Item description for The Epic of America by James Truslow Adams...
A beautifully written story of America's historical heritage, by one of the country's greatest historians.
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Est. Packaging Dimensions: Length: 9.11" Width: 5.97" Height: 1.15" Weight: 1.43 lbs.
Publisher Simon Publications
ISBN 1931541337 ISBN13 9781931541336
Availability 107 units. Availability accurate as of Jan 18, 2017 03:32.
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More About James Truslow Adams
James Truslow Adams (1878-1949) was an American writer and historian known for his writings on New England, and is known for coining the phrase "American Dream." Before becoming a writer Adams served on President Woodrow Wilson's commission in charge of preparing data for the Paris Peace Conference, which signified the end of World War I. His many writings include The Founding of New England (for which he won a Pulitzer Prize), Our Business Civilization, and The March of Democracy.
James Truslow Adams was born in 1878 and died in 1949.
Reviews - What do customers think about The Epic of America?
American Dream Dec 6, 2003
According to Webster, this book was the first time the term "American dream" was used. At one time the author, Adams, was very popular, seems to have fallen from favor when he took the position that Thomas Jefferson would have been against Roosevelt's New Deal.
Seems to me the full flowering in this country of what Adams saw as the American dream is the Colorado caucus-assembly system, which has been under attack in recent years by the power elite. Next April 13th we Colorado citizens will again have a chance to choose our representatives through a system of neighborhood meetings. If we do not exercise this tool for the common person it will be lost forever.
Thomas Jefferson said that we would need to have a revolution every 20 years; the Colorado caucus-assembly system provides a mechanism for doing just that without bloodshed. For more information see www.orgsites.com/co/cocaucus.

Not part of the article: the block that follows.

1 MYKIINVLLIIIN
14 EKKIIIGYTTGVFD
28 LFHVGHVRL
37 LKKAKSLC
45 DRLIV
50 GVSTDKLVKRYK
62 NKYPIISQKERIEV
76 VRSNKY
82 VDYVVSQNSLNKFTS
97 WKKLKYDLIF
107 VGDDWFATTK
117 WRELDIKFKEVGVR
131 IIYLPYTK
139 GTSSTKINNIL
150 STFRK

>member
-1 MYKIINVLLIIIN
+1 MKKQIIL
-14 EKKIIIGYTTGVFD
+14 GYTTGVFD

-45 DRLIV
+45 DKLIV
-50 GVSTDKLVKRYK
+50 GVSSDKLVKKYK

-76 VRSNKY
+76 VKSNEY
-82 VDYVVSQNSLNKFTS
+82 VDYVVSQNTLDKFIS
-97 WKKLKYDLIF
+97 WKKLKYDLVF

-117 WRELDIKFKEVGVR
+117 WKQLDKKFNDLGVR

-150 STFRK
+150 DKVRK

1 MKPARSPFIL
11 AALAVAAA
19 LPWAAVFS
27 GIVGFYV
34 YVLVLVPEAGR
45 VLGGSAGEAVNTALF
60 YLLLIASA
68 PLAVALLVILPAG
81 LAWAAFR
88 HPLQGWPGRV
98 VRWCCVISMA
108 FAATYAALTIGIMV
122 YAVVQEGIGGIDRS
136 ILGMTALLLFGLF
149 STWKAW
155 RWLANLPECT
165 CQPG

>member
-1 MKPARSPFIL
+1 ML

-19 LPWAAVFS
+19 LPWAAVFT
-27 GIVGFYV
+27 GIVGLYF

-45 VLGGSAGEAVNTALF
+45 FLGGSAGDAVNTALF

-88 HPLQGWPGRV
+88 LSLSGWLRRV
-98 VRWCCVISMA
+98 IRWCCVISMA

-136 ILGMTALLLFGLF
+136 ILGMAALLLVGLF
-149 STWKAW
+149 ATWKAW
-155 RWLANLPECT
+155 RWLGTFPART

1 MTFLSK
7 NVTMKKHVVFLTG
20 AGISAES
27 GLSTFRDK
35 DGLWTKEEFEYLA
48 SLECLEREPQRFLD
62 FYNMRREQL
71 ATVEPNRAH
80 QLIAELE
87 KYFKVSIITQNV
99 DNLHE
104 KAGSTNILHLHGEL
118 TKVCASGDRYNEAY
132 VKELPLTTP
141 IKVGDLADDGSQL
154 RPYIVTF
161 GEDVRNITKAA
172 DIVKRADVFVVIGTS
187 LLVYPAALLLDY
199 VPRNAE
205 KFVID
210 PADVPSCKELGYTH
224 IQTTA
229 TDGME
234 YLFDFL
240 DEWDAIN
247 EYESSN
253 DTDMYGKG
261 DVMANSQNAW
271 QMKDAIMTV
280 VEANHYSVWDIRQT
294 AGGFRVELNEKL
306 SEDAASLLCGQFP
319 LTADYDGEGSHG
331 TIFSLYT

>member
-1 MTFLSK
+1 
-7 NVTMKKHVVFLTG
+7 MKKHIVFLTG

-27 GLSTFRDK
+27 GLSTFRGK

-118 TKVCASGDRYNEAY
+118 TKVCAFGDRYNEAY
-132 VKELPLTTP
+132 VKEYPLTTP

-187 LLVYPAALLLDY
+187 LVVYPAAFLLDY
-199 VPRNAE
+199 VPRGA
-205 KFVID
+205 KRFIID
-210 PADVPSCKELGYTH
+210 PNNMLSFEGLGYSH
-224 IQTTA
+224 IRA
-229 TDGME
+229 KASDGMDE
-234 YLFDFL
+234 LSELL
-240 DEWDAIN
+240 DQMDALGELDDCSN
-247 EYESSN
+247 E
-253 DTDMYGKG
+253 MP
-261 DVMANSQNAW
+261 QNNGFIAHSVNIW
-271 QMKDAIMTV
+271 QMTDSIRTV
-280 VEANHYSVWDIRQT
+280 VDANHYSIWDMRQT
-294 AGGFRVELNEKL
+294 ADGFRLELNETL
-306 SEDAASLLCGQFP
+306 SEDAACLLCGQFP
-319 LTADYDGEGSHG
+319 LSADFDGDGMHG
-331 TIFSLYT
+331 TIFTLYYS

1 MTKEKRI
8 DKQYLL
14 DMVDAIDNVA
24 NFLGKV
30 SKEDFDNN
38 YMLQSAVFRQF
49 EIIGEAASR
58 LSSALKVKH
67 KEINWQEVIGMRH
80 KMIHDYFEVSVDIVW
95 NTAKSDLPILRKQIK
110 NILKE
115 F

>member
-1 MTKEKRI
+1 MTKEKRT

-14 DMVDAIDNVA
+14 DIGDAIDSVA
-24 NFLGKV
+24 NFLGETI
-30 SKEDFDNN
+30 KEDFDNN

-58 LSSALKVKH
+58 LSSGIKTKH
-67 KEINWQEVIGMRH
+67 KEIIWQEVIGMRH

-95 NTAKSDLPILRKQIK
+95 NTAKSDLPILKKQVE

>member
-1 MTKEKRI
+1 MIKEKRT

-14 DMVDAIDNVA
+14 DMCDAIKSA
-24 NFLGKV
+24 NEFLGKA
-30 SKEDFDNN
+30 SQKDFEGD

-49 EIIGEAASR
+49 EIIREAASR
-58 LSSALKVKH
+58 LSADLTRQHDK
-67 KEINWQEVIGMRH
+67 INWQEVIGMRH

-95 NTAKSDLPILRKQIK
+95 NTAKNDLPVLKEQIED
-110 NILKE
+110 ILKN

The Book that Defined "the American Dream" Sep 26, 2003
Traditionally, we think of the American Dream as owning a home and having a happy family, with some undefined financial success often referred to as "comfortable and high-standard living". The dream aspect of the American Dream, however, connotes a traditional and national vision, despite some of the mundane aspects of the dream as it is often defined. Immigrants in particular have seen America as a promised land, with the dream as an integral part of this vision. On the other hand, some see the American Dream as an unfulfillable vision, especially those whose race, ethnicity or gender the mainstream uses as an excuse for excluding them from dreaming. Others see it as relentlessly competitive and material and ruthless.
For the first time in American history, John Truslow Adams, in this monumental work, The Epic of America (1933) coined the term, the American Dream and defined it as
... that dream of a land in which life should be better and richer and fuller for every man, with opportunity for each according to his ability or achievement.... It is not a dream of motor cars and high wages merely, but a dream of a social order in which each man and each woman shall be able to attain to the fullest stature of which they are innately capable, and be recognized by others for what they are, regardless of the fortuitous circumstances of birth or position.
Adams believed that
the American dream that has lured tens of millions of all nations to our shores in the past century has not been a dream of merely material plenty, though that has doubtless counted heavily. It has been much more than that. It has been a dream of being able to grow to fullest development as man and woman, unhampered by the barriers which had slowly been erected in older civilizations, unrepressed by social orders which had developed for the benefit of classes than for the simple human being of any and every class. And that dream has been realized more fully in actual life here than anywhere else, though very imperfectly even among ourselves.
Despite the fact that "the American dream" has been often deconstructed and sometimes attacked as the dream of a white and male-centred European culture, this books offers insights as to how the concept of the American dream was born during American history. This book is a must for students of American history and American literature.